and a Duo-of-Greek-Appetizers and Pita-Chips (phew!)
Shrimp: Marinate shrimp in olive oil, oregano, grated fresh garlic, and a squeeze of lemon. Grill.
Salad: Halve cucumber and hollow out center. Chop fresh tomatoes and dress with lemon, olive oil, garlic and minced parsley. Let sit for a while so flavors meld and then place in cucumber boat.
Dressing: Pulse olive oil, red wine vinegar, oregano and a few pitted calamata olives. Add crumbled feta cheese and mix.
Tsatsiki: I used 2% Fage Greek Yogurt with some freshly grated garlic and chopped green part of scallions. I did not add cucumber because I was serving the whole cucumber.
Hummus: Store bought , but a good brand. Added a toasted walnut and served on pita chips.
See all photos of this battle and others at foodfight.
FAMILY FOOD FIGHT: Salute to the Feast of San Gennaro
It doesn’t matter that it’s been almost 15 years since I left New York and that I love living in FL, there are certain things that always take me back to “the city”. Comes the end of September I can’t help but think about the Feast of San Gennaro and the smells of Mulberry Street and I definitely long for New York (for a nano second). So this week our Family Food Fight was a salute to San Gennaro and the Italian food of our collective history.
Jimmy gave us a nice first dish of crispy proscuitto-wrapped fresh figs and followed with his version of sausage & peppers…3 varieties of grilled sausage, a delicious combination of tri-colored peppers & onions cooked in a tomato sauce and a hunk of ciabatta bread.
And what is an Italian street fair without zeppoles? Cassie did 3 versions: lemon-scented, orange-scented and cocoa-infused.
Once again, I’m going to send you over to foodfight for all the photos, but present my contribution here:
Rice Parm and Chicken-Spinach Meatballs a la Siciliana
Rice: Saute a little onion, add 1 cup of rice and toss with oil and onion to coat. Transfer to oven-proof dish and add 1/2 cup of chicken broth and 3/4 of cup of pasta sauce. Sprinkle a handful of parmesan cheese and mix. Flatten mixture. Cover with more parmesan and a handful of shredded mozzarella. Cover dish and bake for 30-40 minutes. Serves 4-6 as a side dish.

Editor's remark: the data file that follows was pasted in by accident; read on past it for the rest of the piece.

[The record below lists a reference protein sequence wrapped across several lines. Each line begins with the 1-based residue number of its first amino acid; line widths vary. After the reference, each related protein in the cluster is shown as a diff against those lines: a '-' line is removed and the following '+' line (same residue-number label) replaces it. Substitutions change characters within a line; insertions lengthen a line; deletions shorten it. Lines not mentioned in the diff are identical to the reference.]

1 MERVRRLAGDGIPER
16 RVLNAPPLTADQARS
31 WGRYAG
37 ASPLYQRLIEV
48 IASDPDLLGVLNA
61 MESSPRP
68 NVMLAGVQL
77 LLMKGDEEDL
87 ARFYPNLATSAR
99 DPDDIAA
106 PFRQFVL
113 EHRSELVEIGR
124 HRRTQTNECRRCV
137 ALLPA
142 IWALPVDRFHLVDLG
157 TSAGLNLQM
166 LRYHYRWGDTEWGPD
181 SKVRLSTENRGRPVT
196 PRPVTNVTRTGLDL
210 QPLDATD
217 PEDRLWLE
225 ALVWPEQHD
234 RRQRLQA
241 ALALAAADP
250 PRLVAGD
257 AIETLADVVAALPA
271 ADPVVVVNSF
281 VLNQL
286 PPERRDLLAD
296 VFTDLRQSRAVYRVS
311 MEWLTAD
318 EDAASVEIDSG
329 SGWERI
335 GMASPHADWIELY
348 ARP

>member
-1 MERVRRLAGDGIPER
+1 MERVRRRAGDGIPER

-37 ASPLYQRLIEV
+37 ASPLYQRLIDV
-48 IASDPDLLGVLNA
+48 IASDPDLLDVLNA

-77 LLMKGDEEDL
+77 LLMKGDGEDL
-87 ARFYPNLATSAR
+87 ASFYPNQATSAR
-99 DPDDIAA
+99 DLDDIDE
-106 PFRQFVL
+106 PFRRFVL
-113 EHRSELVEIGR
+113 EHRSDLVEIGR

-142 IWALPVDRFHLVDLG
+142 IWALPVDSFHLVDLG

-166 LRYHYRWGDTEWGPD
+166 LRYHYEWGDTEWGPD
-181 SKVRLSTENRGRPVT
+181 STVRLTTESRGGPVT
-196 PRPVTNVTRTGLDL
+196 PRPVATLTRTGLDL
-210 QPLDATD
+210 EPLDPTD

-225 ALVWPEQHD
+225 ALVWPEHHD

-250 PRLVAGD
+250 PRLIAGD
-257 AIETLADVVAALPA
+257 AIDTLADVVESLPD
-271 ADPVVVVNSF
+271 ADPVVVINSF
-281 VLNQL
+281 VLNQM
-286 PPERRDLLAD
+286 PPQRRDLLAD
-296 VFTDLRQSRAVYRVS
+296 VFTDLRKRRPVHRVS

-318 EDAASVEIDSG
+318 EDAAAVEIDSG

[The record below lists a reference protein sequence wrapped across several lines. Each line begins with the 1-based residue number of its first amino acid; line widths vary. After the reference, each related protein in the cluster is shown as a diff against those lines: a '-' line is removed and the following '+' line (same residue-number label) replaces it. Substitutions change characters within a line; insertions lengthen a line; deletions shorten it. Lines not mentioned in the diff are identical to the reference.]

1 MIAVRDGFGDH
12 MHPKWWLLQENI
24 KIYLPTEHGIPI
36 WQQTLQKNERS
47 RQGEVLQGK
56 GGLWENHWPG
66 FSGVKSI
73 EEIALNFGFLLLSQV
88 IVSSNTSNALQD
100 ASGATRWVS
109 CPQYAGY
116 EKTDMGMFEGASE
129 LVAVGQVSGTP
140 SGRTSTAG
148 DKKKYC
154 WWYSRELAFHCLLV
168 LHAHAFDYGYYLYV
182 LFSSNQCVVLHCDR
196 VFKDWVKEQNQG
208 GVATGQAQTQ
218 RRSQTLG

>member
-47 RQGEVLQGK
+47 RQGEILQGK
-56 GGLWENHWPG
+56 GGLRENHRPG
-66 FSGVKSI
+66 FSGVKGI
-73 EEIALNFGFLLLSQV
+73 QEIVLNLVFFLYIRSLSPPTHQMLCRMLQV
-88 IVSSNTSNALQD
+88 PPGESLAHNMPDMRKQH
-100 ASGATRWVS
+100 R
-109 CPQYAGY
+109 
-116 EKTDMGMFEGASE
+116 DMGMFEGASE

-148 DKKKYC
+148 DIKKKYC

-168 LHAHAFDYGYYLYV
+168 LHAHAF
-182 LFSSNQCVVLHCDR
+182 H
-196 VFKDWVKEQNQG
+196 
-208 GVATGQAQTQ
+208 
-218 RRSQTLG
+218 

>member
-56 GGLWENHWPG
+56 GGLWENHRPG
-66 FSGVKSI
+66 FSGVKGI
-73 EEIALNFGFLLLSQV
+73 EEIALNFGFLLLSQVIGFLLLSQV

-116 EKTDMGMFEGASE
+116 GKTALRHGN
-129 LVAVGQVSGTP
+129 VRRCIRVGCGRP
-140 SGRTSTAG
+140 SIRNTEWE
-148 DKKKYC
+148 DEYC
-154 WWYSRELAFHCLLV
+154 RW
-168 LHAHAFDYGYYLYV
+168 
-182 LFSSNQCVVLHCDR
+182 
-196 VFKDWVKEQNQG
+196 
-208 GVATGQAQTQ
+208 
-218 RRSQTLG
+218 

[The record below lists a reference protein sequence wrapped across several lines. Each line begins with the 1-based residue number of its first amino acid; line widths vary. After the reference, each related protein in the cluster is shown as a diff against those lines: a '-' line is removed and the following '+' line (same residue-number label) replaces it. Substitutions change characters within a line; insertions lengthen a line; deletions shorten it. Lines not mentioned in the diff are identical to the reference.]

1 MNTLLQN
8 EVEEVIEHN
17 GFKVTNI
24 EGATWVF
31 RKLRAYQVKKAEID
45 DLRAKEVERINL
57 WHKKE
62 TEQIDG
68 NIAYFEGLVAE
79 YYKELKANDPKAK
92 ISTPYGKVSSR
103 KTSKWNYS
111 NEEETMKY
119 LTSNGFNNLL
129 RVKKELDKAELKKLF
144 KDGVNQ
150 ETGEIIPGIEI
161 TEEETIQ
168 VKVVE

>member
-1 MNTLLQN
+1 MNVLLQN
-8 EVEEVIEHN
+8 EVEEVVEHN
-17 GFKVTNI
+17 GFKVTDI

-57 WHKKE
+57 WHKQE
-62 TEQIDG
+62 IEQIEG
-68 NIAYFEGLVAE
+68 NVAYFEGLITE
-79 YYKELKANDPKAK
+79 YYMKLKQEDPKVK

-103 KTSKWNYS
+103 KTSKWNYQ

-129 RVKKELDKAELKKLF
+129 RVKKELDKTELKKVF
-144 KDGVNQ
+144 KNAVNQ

Spinach Mixture: I love this technique which I do in my Magic Bullet (favorite kitchen item). Crack egg into one of the mixing cups, add handfuls of fresh spinach, a little parsley, a little basil and pack down. As it starts to break down, you can pack in additional spinach. Pulse to consistency of pesto. Add S&P, a fresh grind of nutmeg. The resulting mixture perfectly distributes the flavors and color for whatever you’re adding it to. (I came up with the technique when I was making an eggs florentine dish…talk about green eggs!)
Meatballs: Mix 1 lb. ground chicken with spinach mixture, some freshly grated garlic, parmesan and flavored breadcrumbs. For the “a la Siciliana”, I add toasted pine nuts and a handful of yellow raisins. Roll small and bake in oven for about 30 minutes. They were very delicious and fun, especially if you like green meatballs. And they’re healthier too since they contain a lot of spinach and are baked.
On the Way Into the Oven
Next Day Leftovers: Meatball with Peppers & Onions Ciabatta Sandwich
And for additional family fun, we play Foodie Fight Trivia (purchased at Barnes & Noble).
Ain’t we got fun?!
More photos on foodfight. Past battles include pizza, 4th of July Reinvented, chicken, grilling, etc.